Climate Change and Our Future

5 Great Books on Climate Change Selected by Choice Reviewer Malcolm Cleaveland

There is virtually no debate within the climate community that humans are changing the planet’s climate through the addition of greenhouse gases to the atmosphere. If global temperatures are allowed to increase more than 3.6°F (2°C), it is feared that there may be dire consequences. Effects are currently being experienced: accelerating sea level rise because of melting ice caps and mountain glaciers, oceanic acidification, lengthened fire seasons resulting in catastrophic wildfires, killer heat waves, unprecedented flooding, water scarcity, and disruption of terrestrial and marine ecosystems with accelerating loss of biodiversity. The culprits include burning fossil fuels and destroying aspects that take greenhouse gases out of the atmosphere—e.g., forests and coral reefs. The following books address this problem from different perspectives, show the consequences of inaction, and explore the reasons for US inaction in the face of a threat to our future.

Experimenting On a Small Planet: A History of Scientific Discoveries, a Future of Climate Change and Global Warming, by William W. Hay. 2nd ed. Springer, 2016. 
This book, written by a geologist and paleoclimatologist, thoroughly explores the science of climate change through history to the present. At over 800 pages, this is a lengthy work, but does not go into the measures required to avoid the worst consequences—these are obvious: stop emitting greenhouse gases and enhance the forests that sequester them.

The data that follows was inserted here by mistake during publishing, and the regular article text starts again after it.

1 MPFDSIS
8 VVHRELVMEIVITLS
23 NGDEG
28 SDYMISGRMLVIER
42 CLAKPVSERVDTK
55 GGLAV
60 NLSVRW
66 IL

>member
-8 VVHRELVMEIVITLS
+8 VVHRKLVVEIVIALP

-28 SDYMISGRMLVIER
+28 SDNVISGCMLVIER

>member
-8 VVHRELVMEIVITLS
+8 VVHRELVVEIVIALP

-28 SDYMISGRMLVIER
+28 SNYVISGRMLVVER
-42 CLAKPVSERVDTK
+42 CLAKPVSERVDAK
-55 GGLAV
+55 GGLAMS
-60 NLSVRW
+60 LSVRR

Merchants of Doubt: How a Handful of Scientists Obscured the Truth on Issues from Tobacco Smoke to Global Warming, by Naomi Oreskes and Erik M. Conway. Bloomsbury Press, 2010. 
The authors explore the corporate disinformation campaigns designed to maximize profits no matter how much damage is inflicted on the Earth and a confused and manipulated public. Some unscrupulous scientists are furthering the corporate agenda because of ideology or greed.

The Republican War on Science, by Chris Mooney. Revised and updated. Basic Books, 2006. 
Alone among national conservative parties, the US Republican Party does not accept the scientific consensus on anthropogenic climate change, perhaps because the fossil fuel industry profoundly influences the politicians. This book concentrates on the anti-science activities of the George W. Bush administration, but the Republican establishment continues to support the suppression, distortion, and rejection of the science which ought to guide policy.

Unscientific America: How Scientific Illiteracy Threatens Our Future, by Chris Mooney and Sheril Kirshenbaum. Basic Books, 2009.
The mass media and political establishment have ignored and devalued science and its role in policy making, and the public has been manipulated by unreliable, often wholly untruthful social media. As a result (in part), of scientists not engaging with the public and public misunderstanding of scientific issues, America is falling behind other nations, relinquishing its leadership role.

Why We Disagree About Climate Change: Understanding Controversy, Inaction and Opportunity, by Mike Hulme. Cambridge University Press, 2009. 
There are many reasons people do not comprehend the gravity of climate change, including ignorance, greed, cognitive dissonance, and failure to value the future. These human shortcomings are leading us into a chaotic and uncertain future.

About the author:

Malcolm Cleaveland; Professor Emeritus of Geosciences; Geography; Dept. of Geosciences, U. of Arkansas at Fayetteville;